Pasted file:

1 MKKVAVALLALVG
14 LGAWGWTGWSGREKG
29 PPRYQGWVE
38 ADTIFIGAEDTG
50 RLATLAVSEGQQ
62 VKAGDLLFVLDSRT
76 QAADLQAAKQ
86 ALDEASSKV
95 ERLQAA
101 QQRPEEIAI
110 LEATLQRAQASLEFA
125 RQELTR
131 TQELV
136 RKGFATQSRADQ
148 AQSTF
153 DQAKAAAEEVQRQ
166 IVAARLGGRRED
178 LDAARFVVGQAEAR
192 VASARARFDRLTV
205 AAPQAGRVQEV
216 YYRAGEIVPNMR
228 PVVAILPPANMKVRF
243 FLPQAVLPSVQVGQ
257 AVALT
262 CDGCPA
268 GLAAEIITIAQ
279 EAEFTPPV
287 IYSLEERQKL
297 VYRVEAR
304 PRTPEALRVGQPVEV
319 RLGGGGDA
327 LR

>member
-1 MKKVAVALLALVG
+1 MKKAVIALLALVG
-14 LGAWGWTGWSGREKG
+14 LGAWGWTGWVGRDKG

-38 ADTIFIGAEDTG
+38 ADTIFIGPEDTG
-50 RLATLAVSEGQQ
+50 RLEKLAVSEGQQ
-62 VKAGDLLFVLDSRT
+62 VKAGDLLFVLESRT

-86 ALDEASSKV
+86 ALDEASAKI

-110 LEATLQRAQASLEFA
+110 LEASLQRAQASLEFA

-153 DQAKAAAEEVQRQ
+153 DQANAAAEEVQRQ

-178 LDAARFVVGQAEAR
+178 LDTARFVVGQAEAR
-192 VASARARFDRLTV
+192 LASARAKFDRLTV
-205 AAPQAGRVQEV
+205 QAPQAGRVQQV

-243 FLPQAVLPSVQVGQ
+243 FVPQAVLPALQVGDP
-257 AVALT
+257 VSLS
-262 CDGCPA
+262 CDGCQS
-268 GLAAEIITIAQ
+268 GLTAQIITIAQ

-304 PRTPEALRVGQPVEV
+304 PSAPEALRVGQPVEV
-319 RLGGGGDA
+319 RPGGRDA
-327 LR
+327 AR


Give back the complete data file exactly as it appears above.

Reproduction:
1 MKKVAVALLALVG
14 LGAWGWTGWSGREKG
29 PPRYQGWVE
38 ADTIFIGAEDTG
50 RLATLAVSEGQQ
62 VKAGDLLFVLDSRT
76 QAADLQAAKQ
86 ALDEASSKV
95 ERLQAA
101 QQRPEEIAI
110 LEATLQRAQASLEFA
125 RQELTR
131 TQELV
136 RKGFATQSRADQ
148 AQSTF
153 DQAKAAAEEVQRQ
166 IVAARLGGRRED
178 LDAARFVVGQAEAR
192 VASARARFDRLTV
205 AAPQAGRVQEV
216 YYRAGEIVPNMR
228 PVVAILPPANMKVRF
243 FLPQAVLPSVQVGQ
257 AVALT
262 CDGCPA
268 GLAAEIITIAQ
279 EAEFTPPV
287 IYSLEERQKL
297 VYRVEAR
304 PRTPEALRVGQPVEV
319 RLGGGGDA
327 LR

>member
-1 MKKVAVALLALVG
+1 MKKAVIALLALVG
-14 LGAWGWTGWSGREKG
+14 LGAWGWTGWVGRDKG

-38 ADTIFIGAEDTG
+38 ADTIFIGPEDTG
-50 RLATLAVSEGQQ
+50 RLEKLAVSEGQQ
-62 VKAGDLLFVLDSRT
+62 VKAGDLLFVLESRT

-86 ALDEASSKV
+86 ALDEASAKI

-110 LEATLQRAQASLEFA
+110 LEASLQRAQASLEFA

-153 DQAKAAAEEVQRQ
+153 DQANAAAEEVQRQ

-178 LDAARFVVGQAEAR
+178 LDTARFVVGQAEAR
-192 VASARARFDRLTV
+192 LASARAKFDRLTV
-205 AAPQAGRVQEV
+205 QAPQAGRVQQV

-243 FLPQAVLPSVQVGQ
+243 FVPQAVLPALQVGDP
-257 AVALT
+257 VSLS
-262 CDGCPA
+262 CDGCQS
-268 GLAAEIITIAQ
+268 GLTAQIITIAQ

-304 PRTPEALRVGQPVEV
+304 PSAPEALRVGQPVEV
-319 RLGGGGDA
+319 RPGGRDA
-327 LR
+327 AR